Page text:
U.S. President Donald Trump announced Tuesday that Gina Haspel will take over as director of the Central Intelligence Agency (CIA).
Haspel will replace Mike Pompeo, who is set to become the next secretary of state after Rex Tillerson‘s firing.
News of Haspel’s new position was spread by the president on Twitter, who boasted that she is the first female to assume the role.
“She will be the CIA’s first-ever female director, a historic milestone,” he later added in a statement to media.
Haspel thanked the president for the new position: “After 30 years as an officer of the Central Intelligence Agency, it has been my honor to serve as its Deputy Director alongside Mike Pompeo for the past year. I am grateful to President Trump for the opportunity, and humbled by his confidence in me, to be nominated to be the next Director of the Central Intelligence Agency.”
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But the intelligence official’s controversial history was quickly pointed out by politicians and social media users.
Here’s what to know about the incoming CIA director:
Harsh interrogations of terror suspects
Haspel joined the CIA in 1985, and has extensive overseas experience with the intelligence agency. She is currently the deputy director.
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Haspel, who has extensive overseas experience, briefly ran a secret CIA prison where terror suspects Abu Zubayadah and Abd al Rahim al-Nashiri were waterboarded in 2002, according to current and former U.S. intelligence officials who spoke to The Associated Press on condition of anonymity.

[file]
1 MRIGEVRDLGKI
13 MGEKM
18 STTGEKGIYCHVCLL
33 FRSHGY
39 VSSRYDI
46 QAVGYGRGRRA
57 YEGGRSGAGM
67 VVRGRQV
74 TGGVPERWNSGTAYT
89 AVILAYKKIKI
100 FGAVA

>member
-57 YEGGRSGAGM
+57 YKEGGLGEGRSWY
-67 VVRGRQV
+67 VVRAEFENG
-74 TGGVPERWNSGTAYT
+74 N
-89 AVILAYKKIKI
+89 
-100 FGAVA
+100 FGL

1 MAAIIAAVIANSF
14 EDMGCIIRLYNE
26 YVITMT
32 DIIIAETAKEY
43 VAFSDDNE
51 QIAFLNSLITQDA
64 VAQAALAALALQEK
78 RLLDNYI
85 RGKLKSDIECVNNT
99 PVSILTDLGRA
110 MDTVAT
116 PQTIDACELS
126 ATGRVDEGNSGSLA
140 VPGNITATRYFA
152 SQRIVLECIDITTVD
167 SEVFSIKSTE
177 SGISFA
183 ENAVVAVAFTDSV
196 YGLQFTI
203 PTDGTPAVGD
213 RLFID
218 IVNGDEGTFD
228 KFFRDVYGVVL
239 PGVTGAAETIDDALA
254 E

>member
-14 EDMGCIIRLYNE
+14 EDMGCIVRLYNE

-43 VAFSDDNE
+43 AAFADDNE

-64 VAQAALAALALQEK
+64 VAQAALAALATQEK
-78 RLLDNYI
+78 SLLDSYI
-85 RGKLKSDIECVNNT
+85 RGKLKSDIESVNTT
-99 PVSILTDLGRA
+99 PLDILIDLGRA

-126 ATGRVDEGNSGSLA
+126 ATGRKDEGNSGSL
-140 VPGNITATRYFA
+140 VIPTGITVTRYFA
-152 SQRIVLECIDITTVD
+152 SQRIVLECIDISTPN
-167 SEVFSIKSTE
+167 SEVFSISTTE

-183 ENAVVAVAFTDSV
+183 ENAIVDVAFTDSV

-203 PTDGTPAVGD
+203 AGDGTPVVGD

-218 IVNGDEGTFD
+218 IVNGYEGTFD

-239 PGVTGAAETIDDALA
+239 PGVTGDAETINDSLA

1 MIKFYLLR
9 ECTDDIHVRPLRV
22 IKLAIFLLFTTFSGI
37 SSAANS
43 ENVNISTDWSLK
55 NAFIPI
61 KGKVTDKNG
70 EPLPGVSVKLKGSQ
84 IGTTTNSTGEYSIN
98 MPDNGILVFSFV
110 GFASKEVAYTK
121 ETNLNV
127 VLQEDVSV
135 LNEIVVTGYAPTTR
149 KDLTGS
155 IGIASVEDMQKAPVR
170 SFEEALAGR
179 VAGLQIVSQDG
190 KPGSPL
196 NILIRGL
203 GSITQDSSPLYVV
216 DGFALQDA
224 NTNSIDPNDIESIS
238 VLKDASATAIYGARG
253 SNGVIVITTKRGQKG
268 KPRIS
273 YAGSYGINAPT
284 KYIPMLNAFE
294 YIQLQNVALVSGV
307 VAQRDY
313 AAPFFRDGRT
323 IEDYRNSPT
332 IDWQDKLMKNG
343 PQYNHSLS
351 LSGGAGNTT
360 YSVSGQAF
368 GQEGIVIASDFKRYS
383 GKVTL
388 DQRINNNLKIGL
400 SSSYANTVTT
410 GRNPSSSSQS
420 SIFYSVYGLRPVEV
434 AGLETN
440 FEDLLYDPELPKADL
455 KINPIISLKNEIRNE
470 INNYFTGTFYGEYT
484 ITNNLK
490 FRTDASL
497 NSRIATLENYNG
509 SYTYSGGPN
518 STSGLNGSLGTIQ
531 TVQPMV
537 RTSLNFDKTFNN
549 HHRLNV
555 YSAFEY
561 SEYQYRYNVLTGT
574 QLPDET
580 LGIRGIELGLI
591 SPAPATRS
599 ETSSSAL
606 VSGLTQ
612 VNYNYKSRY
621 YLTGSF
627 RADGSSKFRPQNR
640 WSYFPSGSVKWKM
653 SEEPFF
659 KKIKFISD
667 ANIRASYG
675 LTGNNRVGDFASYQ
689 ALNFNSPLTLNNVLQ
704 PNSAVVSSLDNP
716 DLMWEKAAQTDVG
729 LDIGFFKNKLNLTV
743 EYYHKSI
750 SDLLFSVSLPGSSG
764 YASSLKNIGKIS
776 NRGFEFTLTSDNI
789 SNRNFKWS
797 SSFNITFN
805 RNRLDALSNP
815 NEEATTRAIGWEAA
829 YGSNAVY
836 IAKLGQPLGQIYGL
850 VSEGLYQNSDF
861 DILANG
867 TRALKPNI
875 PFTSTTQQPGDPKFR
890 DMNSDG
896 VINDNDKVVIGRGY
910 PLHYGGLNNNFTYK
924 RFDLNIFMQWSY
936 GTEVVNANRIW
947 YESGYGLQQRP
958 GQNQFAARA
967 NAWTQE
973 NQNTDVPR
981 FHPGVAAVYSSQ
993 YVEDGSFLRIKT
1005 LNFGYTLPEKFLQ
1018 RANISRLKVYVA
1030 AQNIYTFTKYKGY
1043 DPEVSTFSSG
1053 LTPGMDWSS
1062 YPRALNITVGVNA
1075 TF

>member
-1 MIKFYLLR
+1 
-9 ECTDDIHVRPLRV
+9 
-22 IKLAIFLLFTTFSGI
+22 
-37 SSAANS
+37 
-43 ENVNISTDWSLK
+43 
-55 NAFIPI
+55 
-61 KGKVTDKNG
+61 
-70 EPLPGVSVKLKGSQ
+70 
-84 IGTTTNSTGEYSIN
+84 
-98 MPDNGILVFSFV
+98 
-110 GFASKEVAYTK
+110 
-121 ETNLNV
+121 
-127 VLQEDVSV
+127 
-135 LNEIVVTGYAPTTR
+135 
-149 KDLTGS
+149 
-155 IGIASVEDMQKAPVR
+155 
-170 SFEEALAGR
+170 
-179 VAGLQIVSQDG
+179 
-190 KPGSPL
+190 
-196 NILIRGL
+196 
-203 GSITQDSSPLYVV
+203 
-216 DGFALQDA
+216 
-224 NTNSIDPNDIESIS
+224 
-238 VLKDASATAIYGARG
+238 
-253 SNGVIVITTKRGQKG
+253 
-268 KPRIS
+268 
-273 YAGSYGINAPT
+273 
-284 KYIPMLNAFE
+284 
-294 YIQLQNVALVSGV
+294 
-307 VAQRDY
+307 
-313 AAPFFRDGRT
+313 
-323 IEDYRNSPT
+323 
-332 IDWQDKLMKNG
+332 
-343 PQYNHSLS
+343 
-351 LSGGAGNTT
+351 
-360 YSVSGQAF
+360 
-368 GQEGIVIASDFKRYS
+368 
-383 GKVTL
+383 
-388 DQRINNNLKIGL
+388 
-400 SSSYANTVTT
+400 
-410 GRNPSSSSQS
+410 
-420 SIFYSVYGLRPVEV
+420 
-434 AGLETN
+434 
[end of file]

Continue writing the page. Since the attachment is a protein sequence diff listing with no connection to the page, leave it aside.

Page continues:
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During the operation, Zubayadah was waterboarded 83 times in one month, The New York Times reported. His head was slammed into walls, and he underwent “harsh interrogations” after which it was concluded that he had no useful information to provide.
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The interrogations and waterboarding were recorded in videos, and Haspel later helped carry out an order to destroy the tapes. The order prompted a lengthy Justice Department investigation that ended without charges.
Trump himself has said he believes waterboarding as an interrogation technique works.
Human rights groups speak out against Haspel
When she was picked as deputy CIA director, her career was lauded by veteran intelligence officials. But it prompted backlash from the American Civil Liberties Union and other rights advocates who found it unsettling that Trump chose someone who was involved with harsh interrogations.
In a statement Tuesday, American advocacy group Human Rights First voiced similar concerns.
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“During Gina Haspel’s long tenure at the CIA, she oversaw the agency’s torture and rendition program, one of the bleakest chapters in our nation’s history,” the statement read.
“No one who had a hand in torturing individuals deserves to ever hold public office again, let alone lead an agency. To allow someone who had a direct hand in this illegal, immoral, and counterproductive program is to willingly forget our nation’s dark history with torture.”
— With files from The Associated Press